Former agent Robert Levinson disappeared during a visit to an Iranian island in March 2007.
The United States Supreme Court has ruled that three Muslim men can sue several FBI agents whom they accuse of placing them on the government’s “no-fly list” because they refused to become informants.
In an 8-0 decision on Thursday, the justices upheld a lower court ruling allowing the men, all US citizens or permanent residents who were born abroad, to sue for monetary damages under a 1993 federal law called the Religious Freedom Restoration Act.
The case, which began in 2013, involves New York City residents Muhammad Tanvir and Jameel Algibhah and Connecticut resident Naveed Shinwari.
They said they refused an alleged request by FBI agents to spy on Muslim communities in the US, arguing that doing so would have violated their religious beliefs.
The men claim the agents then placed or kept them on the no-fly list, a secretive US government list of people prevented from flying freely, among other restrictions, on the basis of “counter-terrorism”.
The men, who have since been removed from the list, said their inclusion prevented them from visiting family in Pakistan, Afghanistan and Yemen, harmed their reputations and cost them employment opportunities.
CAIR's lawyers have challenged the federal government's so-called Federal terrorist watch list–a de facto "Muslim registry" of 1.2 million people created by the US government and shared with many agencies & private entities to discriminate against Muslims.#Watchlist#NoFlyList https://t.co/y87YtBZeVr
— Nihad Awad (@NihadAwad) December 10, 2020
“The question here is whether ‘appropriate relief’ includes claims for money damages against Government officials in their individual capacities. We hold that it does,” Justice Clarence Thomas wrote in the court’s opinion (PDF).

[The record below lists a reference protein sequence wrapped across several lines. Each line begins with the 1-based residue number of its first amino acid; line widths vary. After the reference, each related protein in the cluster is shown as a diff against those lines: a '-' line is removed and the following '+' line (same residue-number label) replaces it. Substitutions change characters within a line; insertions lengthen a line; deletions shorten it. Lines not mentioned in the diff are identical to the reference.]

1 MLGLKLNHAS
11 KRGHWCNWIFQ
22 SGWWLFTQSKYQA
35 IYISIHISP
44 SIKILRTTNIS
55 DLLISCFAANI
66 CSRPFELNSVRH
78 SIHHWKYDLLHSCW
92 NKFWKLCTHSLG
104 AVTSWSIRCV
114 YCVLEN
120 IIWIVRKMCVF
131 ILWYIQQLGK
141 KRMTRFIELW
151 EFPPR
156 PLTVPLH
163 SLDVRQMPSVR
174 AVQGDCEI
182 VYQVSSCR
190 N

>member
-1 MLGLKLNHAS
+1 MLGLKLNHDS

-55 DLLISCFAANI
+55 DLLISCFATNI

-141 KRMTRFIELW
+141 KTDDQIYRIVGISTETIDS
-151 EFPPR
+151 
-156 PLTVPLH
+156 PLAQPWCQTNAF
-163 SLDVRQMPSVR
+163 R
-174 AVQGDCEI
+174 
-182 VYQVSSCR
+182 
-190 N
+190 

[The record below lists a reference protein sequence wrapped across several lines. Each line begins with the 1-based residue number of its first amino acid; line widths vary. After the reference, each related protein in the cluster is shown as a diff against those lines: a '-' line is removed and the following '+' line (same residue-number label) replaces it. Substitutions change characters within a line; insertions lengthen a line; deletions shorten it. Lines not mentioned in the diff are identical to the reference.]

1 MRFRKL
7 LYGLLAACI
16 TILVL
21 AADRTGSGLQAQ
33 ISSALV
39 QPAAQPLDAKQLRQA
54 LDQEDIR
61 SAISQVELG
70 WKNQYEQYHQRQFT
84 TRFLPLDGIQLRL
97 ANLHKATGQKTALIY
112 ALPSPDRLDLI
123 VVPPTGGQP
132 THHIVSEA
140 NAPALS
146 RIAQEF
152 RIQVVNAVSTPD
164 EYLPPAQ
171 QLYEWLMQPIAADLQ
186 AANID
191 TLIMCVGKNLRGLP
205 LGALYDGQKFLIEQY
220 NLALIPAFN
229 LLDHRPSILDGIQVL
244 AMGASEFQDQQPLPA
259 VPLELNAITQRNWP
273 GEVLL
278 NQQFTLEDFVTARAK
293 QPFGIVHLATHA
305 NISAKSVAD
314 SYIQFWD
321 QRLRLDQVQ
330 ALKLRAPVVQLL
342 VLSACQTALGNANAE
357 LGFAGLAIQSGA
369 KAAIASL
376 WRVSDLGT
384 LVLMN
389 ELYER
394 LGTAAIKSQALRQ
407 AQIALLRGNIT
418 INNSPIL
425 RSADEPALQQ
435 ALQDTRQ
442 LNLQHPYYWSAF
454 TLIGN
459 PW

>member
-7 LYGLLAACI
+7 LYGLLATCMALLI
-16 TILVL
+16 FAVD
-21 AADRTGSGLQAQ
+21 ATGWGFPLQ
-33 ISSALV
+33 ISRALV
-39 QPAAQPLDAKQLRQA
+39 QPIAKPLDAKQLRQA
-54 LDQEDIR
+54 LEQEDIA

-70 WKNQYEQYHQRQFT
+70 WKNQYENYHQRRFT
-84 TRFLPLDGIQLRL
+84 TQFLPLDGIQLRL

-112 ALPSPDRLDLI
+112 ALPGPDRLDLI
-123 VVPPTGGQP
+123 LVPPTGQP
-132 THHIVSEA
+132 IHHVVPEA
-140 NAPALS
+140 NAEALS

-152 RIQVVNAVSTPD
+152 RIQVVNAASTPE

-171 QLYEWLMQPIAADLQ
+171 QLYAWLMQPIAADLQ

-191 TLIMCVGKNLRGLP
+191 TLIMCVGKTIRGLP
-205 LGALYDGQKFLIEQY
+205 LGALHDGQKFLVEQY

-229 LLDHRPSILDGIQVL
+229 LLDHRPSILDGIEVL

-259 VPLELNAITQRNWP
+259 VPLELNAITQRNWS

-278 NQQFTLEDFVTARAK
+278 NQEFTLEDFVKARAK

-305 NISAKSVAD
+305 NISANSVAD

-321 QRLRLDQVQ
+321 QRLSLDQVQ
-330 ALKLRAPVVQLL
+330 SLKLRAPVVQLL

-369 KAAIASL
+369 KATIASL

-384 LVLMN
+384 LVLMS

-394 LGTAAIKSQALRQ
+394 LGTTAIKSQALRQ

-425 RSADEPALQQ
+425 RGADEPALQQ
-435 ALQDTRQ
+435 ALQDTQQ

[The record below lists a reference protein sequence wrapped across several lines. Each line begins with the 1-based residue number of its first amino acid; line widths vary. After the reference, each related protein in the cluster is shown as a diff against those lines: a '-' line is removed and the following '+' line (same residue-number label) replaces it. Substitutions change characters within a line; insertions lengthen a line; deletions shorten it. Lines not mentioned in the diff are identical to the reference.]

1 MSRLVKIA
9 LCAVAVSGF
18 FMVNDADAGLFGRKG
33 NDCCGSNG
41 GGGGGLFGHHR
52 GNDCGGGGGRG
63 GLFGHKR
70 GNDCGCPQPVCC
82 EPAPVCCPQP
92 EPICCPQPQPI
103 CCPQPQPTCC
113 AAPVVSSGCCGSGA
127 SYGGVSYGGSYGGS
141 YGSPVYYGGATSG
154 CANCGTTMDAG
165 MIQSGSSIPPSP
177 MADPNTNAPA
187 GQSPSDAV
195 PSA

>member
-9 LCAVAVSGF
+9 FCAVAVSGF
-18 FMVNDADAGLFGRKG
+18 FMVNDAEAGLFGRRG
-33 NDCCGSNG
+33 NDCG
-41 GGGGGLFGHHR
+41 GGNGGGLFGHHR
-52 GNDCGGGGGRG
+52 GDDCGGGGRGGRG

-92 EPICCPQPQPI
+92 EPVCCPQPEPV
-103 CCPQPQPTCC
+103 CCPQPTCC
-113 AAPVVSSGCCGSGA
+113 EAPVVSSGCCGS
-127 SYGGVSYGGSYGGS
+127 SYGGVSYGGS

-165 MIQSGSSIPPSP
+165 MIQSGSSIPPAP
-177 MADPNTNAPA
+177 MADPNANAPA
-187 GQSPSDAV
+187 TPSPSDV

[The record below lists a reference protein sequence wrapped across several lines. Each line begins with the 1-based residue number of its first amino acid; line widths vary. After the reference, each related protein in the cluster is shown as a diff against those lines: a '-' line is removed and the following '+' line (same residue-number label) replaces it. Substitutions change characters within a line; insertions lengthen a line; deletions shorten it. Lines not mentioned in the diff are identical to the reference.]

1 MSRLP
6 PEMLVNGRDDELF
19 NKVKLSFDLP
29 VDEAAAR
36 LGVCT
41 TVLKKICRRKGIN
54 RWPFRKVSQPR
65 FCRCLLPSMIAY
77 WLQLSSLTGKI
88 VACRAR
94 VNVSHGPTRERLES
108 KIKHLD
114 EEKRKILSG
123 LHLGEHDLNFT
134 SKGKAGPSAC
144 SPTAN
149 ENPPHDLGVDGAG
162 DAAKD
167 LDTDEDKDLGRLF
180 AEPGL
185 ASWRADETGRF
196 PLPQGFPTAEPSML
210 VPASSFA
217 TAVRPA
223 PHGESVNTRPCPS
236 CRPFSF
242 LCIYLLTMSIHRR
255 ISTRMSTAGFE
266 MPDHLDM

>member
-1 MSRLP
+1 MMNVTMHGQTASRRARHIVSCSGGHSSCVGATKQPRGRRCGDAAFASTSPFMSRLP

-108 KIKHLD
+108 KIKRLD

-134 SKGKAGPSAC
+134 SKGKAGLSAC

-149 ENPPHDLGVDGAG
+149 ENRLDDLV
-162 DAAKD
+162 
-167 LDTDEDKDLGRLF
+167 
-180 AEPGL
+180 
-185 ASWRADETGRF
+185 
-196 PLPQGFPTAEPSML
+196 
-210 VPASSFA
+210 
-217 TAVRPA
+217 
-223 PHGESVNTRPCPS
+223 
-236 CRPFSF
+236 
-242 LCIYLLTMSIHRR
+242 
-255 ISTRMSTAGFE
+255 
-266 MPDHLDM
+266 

The 1993 law aimed at ensuring that the government had compelling reasons to substantially burden any person’s exercise of religion.
The case hinged on a part of the law that provided for “appropriate relief against a government”, without defining what type of relief may be appropriate.
While the trial judge threw out the case, the 2nd US Circuit Court of Appeals ruled in 2018 the law allows individual federal officers to be sued for damages.
US President Donald Trump’s administration had challenged that decision, arguing that allowing individuals to sue federal officers for damages would open the door to a slew of lawsuits.
The Justice Department said that could deter federal employees, including national security officials, criminal investigators and correctional officers, from performing their duties.
Despite the Supreme Court’s ruling, there is no guarantee the men will win their case or collect anything from the agents.
Justice Thomas noted that the agents could argue that they should be shielded from any judgement by the doctrine of qualified immunity.
The US Supreme Court has said that doctrine protects officials as long as their actions do not violate clearly established law or constitutional rights they should have known about.
Muslims in the US have long decried the government’s increased use of the no-fly list, especially after the September 11 attacks, and the discriminatory treatment many have received as a result of their inclusion on the list.
Nihad Awad, executive director of the Council on American-Islamic Relations (CAIR), tweeted on Thursday in response to the Supreme Court’s decision that the no-fly list is “a de facto ‘Muslim registry'” created by the US government “to discriminate against Muslims”.
It is unclear how many names are on the list, but the American Civil Liberties Union (ACLU), which has filed lawsuits on behalf of people on the list, said in 2013 that it included more than 47,000 names.
Lori Windham, senior counsel at the public interest law firm Becket Fund for Religious Liberty, welcomed Thursday’s ruling.
“This is a good decision that makes it easier to hold the government accountable when it violates Americans’ religious liberties,” Windham said in a statement.
Justice Amy Coney Barrett, a Trump appointee who was not a member of the court when the case was argued in October, did not take part in the decision.